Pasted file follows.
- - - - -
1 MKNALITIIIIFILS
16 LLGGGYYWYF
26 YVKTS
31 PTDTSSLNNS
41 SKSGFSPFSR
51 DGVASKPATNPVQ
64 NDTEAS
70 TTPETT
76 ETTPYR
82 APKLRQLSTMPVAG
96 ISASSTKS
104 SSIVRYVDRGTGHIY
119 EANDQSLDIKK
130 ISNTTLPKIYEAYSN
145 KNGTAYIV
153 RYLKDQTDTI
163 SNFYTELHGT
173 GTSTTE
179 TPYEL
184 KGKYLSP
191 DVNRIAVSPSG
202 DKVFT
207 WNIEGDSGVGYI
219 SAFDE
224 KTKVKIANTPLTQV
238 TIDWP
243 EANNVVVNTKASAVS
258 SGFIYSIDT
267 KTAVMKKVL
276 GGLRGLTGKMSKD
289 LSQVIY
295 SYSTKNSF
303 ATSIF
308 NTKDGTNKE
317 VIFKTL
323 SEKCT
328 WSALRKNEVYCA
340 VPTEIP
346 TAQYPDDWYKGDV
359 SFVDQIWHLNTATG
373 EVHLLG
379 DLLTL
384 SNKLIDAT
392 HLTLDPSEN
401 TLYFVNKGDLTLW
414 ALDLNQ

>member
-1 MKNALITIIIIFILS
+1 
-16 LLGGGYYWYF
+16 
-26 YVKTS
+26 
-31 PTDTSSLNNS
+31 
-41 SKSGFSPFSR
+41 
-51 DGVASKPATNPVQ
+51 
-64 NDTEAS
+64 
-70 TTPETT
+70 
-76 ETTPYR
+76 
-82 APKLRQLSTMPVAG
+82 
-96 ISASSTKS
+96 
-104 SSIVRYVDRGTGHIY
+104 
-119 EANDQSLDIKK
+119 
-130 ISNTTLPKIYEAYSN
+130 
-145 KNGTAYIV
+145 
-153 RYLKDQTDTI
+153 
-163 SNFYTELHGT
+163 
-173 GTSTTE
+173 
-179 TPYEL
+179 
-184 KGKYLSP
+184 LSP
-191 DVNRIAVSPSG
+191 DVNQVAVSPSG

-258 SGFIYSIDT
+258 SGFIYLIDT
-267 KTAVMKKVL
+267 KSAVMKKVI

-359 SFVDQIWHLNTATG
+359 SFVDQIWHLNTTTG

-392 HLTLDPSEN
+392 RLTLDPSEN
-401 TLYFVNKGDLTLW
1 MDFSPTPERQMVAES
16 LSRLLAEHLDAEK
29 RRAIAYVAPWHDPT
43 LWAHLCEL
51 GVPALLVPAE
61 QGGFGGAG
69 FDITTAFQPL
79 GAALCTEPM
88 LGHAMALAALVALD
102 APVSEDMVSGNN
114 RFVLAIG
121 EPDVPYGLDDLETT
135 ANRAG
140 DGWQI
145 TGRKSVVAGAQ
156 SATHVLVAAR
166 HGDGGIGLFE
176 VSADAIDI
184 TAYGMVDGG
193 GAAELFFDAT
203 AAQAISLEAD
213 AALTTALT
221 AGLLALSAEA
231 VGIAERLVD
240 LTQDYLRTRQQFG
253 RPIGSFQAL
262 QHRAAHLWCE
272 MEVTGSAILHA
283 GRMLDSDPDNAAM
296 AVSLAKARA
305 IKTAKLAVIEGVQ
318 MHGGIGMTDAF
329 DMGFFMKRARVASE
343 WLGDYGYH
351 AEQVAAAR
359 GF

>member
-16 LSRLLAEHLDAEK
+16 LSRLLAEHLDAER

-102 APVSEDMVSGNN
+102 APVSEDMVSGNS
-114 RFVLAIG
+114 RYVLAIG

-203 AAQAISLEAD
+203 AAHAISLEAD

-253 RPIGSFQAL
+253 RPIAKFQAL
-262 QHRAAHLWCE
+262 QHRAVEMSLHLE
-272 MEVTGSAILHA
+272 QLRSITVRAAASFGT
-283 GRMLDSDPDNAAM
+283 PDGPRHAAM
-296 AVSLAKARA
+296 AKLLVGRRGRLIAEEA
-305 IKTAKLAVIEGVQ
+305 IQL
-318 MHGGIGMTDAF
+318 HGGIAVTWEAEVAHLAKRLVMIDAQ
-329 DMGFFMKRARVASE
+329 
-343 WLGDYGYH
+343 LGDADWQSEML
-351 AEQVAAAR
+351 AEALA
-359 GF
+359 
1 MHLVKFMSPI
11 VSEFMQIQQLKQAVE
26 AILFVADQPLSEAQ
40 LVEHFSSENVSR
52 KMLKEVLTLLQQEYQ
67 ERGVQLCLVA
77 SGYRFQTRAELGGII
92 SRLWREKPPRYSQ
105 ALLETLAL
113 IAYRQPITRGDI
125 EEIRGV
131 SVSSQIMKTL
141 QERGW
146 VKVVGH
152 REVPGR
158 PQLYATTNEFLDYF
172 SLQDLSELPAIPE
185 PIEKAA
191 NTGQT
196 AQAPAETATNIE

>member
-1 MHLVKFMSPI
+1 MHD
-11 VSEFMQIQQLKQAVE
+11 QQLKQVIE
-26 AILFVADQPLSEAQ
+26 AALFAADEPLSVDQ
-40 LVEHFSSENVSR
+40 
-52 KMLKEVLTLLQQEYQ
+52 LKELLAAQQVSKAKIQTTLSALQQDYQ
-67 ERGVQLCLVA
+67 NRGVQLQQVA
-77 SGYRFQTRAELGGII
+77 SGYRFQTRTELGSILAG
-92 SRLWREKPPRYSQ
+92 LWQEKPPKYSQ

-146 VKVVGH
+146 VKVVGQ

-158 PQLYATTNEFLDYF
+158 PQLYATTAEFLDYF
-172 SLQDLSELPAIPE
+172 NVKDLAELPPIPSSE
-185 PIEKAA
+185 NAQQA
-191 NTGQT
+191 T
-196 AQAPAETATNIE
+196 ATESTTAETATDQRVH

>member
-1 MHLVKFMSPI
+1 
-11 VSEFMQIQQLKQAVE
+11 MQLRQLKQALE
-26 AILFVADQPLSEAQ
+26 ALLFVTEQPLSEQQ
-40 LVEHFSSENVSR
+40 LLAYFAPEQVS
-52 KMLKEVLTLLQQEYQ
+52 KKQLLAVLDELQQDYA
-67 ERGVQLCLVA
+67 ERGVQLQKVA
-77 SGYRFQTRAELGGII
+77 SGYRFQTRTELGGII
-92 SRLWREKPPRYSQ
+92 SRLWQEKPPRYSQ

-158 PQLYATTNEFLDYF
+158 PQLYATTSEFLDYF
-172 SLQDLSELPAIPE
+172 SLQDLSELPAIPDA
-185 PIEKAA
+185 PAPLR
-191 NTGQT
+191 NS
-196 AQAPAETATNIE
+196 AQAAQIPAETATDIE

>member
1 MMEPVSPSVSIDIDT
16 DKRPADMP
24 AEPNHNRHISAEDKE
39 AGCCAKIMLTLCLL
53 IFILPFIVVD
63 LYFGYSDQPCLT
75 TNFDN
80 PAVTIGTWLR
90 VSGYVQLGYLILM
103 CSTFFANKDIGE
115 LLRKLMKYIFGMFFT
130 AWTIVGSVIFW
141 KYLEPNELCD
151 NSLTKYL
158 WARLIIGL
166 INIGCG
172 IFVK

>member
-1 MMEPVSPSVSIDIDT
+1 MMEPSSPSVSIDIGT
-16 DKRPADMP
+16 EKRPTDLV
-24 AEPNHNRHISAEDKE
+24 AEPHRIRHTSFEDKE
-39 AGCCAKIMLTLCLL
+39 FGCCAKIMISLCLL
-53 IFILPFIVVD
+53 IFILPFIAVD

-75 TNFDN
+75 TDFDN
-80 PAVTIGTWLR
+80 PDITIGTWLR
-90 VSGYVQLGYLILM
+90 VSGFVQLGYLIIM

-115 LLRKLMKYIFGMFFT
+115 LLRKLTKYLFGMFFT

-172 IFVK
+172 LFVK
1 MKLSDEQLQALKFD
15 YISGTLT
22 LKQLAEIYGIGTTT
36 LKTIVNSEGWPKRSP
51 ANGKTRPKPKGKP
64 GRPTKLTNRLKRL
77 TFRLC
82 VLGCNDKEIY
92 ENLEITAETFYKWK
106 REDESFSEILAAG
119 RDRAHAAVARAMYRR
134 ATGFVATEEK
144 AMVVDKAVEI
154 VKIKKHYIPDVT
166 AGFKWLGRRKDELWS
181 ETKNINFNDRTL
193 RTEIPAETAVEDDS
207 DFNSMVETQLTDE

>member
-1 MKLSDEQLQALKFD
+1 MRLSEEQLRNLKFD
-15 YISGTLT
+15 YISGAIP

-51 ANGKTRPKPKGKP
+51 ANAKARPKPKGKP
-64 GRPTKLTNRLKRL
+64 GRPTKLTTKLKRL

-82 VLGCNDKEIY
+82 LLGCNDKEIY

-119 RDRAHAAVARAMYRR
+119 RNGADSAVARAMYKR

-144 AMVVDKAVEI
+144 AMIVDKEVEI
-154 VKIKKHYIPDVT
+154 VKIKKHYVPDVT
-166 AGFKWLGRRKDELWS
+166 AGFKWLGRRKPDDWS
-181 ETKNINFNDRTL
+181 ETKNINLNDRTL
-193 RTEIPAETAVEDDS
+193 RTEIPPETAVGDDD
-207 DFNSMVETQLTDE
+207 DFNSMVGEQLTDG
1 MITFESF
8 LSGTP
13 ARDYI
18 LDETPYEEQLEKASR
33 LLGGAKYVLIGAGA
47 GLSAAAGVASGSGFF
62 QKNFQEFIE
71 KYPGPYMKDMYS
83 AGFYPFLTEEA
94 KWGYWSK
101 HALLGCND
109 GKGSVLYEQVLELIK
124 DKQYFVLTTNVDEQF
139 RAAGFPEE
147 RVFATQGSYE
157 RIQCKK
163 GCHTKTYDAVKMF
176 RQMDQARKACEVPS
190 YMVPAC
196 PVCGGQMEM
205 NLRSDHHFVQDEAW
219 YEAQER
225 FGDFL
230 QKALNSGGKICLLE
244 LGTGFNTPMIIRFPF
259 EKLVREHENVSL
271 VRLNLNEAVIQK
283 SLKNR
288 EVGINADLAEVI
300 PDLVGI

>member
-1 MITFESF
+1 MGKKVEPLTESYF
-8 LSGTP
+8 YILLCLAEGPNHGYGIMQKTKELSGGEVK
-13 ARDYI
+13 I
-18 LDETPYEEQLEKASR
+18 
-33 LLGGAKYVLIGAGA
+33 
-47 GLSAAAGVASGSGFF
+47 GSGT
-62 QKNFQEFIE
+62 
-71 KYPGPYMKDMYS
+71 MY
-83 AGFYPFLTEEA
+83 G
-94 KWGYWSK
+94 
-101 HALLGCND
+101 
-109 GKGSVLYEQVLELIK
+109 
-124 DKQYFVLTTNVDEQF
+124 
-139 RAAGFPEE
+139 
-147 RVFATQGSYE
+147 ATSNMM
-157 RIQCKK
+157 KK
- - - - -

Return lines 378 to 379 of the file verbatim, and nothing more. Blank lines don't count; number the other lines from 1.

+109 
-124 DKQYFVLTTNVDEQF